Christa Reinig (6 August 1926, Berlin – 30 September 2008, Munich) was a German poet, fiction and non-fiction writer, and dramatist. She began her career in the Soviet occupation zone which became East Berlin, was banned there, after publishing in West Germany, and moved to the West in 1964, settling in Munich. She was openly lesbian. Her works are marked by black humor, and irony.

Life and careerEdit

Reinig was raised in eastern Berlin by her mother, Wilhelmine Reinig, who was a cleaning woman.[1] After the end of the Second World War, Reinig was a Trümmerfrau, and worked in a factory.[1] She also sold flowers on the Alexanderplatz in the 1940s.[2] In the 1950s, she obtained her Abitur at night school, and went on to study art history at Humboldt University,[2] after which she took a job at the Märkisches Museum, the museum of the history of Berlin, and the Mark Brandenburg, where she worked, until she left Berlin for the West.[1]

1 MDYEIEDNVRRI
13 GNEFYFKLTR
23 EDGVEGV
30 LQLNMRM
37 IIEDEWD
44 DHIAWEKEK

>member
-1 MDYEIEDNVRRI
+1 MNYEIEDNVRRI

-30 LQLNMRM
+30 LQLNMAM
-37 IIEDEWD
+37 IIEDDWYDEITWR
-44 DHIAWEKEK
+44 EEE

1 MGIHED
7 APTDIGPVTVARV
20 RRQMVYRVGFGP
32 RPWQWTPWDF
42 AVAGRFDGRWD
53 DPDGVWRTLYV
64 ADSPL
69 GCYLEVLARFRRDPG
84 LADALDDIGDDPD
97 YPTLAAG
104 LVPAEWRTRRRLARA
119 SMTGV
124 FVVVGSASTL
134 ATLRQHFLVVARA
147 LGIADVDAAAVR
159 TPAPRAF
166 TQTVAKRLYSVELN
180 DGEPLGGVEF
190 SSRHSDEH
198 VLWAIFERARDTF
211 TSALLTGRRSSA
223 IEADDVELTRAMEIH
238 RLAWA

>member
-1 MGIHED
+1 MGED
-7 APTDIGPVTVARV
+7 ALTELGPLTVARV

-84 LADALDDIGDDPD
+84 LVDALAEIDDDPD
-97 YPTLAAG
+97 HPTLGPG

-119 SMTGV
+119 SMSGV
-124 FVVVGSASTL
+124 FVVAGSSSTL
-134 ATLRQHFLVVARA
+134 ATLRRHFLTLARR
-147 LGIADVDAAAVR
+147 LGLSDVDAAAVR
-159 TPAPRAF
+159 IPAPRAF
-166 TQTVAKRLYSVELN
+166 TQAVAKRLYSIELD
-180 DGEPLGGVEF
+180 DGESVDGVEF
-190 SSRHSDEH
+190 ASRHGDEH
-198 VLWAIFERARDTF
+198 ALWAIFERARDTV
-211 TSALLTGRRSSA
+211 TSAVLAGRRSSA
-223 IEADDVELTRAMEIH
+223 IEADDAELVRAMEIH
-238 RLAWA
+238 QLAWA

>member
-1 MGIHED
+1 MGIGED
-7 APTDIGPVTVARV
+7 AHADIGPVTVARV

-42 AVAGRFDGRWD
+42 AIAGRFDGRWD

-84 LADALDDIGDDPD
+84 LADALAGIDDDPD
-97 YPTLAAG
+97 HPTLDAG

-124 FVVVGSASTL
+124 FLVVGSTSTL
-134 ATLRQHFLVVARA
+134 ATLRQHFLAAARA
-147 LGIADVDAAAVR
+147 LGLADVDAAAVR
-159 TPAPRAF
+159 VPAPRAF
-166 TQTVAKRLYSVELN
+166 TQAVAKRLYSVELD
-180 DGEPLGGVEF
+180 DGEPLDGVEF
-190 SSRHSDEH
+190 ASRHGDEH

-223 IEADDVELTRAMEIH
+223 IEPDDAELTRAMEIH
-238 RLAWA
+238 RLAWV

She made her literary début in the late 1940s in the satirical magazine Ulenspiegel,[3] at the urging of Bertolt Brecht; she had been working there as an editor.[4] In 1956, her "Ballade vom blutigen Bomme" ("Ballad of Bloody Bomme", first published in 1952)[5] was included in Walter Höllerer's poetic anthology Transit, which brought her to the attention of readers in the West; one writer in 1963 referred to its "strange mix of benevolent cynicism and bottomless sadness".[6] However, she was largely forbidden to publish in the East, beginning in 1951,[3][4] while she was still a student.[7] She was already involved in the West Berlin Gruppe Zukunftsachlicher Dichter (group of future-reasoning writers),[8] and continued to publish both poetry and stories with West German publishers.

In 1964, after her mother's death,[8] Reinig travelled to West Germany to receive the Bremen Literature Prize and stayed there, settling in Munich.[1][3] She suffered from ankylosing spondylitis; she left her desk at the museum empty, except for an X-ray of her crooked spine.[5]